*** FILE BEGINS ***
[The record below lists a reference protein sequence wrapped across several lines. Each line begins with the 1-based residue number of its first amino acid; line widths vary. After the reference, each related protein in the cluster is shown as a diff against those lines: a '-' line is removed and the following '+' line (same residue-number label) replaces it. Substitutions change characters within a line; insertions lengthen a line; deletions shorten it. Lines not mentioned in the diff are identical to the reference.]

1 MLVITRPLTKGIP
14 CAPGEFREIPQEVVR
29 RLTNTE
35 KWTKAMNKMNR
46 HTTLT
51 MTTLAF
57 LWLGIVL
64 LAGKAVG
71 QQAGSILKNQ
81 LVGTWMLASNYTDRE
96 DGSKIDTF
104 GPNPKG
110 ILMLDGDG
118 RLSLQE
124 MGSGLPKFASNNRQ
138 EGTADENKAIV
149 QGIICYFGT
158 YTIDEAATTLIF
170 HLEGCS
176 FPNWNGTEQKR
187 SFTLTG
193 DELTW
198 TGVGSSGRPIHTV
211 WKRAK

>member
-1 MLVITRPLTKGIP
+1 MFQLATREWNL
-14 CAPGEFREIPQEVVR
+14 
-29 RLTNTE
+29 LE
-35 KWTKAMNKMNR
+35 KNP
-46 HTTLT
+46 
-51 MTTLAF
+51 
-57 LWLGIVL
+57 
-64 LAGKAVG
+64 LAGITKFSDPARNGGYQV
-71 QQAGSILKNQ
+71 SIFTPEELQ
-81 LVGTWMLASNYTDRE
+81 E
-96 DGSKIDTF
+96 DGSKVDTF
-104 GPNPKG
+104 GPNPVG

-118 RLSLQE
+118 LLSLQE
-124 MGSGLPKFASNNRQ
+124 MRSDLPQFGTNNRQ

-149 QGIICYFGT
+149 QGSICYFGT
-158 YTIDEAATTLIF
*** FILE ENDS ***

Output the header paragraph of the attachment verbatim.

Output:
[The record below lists a reference protein sequence wrapped across several lines. Each line begins with the 1-based residue number of its first amino acid; line widths vary. After the reference, each related protein in the cluster is shown as a diff against those lines: a '-' line is removed and the following '+' line (same residue-number label) replaces it. Substitutions change characters within a line; insertions lengthen a line; deletions shorten it. Lines not mentioned in the diff are identical to the reference.]